The album art for Laura Roy's debut self-titled EP

Laura Roy

Laura Roy — EP

Laura Roy’s debut EP is clearly influenced by today’s biggest hits and some of Brooklyn’s best R&B, but her ingenuity lies in her precise production, vocal refinement, and songwriting abilities.

Laura Roy sounds like she’s been performing professionally for years. Every track sounds like the sort of track Ariana Grande would write, now several albums into her career. Part of that is doubtless the production on her EP, which is top notch and big-budget quality. But I think there’s something else going on here too.

Roy’s young: she’s a 1991 baby, which means she’s younger than me (talk about feeling old), but she’s been writing music for more than a decade. And after learning to play guitar, she recorded acoustic singer-songwriter EPs and sold them from her backpack during lunch break.

I suspect it’s that background that makes her debut EP so good. The focus here, despite the massive pop hooks on display, is undoubtedly her songwriting ability and vocal performances. Despite the synth-pop nature of each track, there are actual songs here.

The first track, “Don’t Chase” (which you can hear an acoustic version of here), is a perfect example of the subtle ingenuities she brings to each track. Roy ends the song mid-bar, but the note doesn’t feel wrong. When most musicians do this, it doesn’t sit well; it sounds forced. Here, the exact opposite happens: it feels completely natural.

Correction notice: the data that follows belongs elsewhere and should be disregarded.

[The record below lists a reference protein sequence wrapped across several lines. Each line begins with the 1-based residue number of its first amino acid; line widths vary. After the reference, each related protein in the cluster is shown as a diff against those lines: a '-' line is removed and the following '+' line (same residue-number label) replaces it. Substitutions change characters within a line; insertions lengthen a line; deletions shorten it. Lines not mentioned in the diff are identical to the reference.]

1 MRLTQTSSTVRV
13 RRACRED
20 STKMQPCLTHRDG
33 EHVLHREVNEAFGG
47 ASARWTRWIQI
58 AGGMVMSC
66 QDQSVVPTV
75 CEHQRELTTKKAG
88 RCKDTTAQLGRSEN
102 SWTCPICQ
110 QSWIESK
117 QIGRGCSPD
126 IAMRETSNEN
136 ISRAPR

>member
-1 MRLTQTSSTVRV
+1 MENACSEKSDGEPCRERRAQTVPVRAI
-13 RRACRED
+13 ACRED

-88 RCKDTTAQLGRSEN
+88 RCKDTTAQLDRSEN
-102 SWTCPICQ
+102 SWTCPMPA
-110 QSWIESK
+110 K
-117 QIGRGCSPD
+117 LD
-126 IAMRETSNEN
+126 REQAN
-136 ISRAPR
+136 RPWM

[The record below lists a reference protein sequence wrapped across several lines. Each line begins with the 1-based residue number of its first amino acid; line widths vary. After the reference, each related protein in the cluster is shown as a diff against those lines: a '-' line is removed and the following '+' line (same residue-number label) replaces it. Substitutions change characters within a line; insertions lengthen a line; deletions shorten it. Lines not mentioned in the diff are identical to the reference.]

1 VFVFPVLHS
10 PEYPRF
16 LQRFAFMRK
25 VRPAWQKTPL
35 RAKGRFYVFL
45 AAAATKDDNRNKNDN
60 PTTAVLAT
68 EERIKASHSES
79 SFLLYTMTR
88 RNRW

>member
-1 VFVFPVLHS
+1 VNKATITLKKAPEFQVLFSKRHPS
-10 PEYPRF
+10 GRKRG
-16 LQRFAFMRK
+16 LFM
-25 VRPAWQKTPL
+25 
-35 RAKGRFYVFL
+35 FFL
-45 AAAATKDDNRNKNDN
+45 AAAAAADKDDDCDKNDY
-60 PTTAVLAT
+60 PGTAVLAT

When I was in high school, I took vocal lessons for a couple years. I remember my teacher explaining that every popular singer — be it James Hetfield (of Metallica) or U2’s Bono — had vocal “ticks” that they had developed over years of singing. The ticks are unusual sounds or emphases that their voices make.

On some tracks, Laura Roy’s vocal ticks shine through. I love “Take Me Down”, which has a delightful vocal tick in the chorus that’s sublime. The vocal ticks throughout this EP, but especially “Take Me Down”, are how I know Roy’s been singing a lot longer than most people would assume.

Each of the six tracks on Roy’s EP is worth listening to; they all have little moments that shine through. “Plastic”, the EP’s finale (and perhaps its best all-around track), has a great bridge that’s completely memorable despite being a simple twist on the song’s rules. It’s a step above much of today’s pop, and a surprisingly rich sound from a debut artist. Like most pop singers, the lyrics aren’t providing particularly deep social commentary, but I can’t help thinking Laura Roy has a strong future ahead of her as one of Canada’s best pop exports.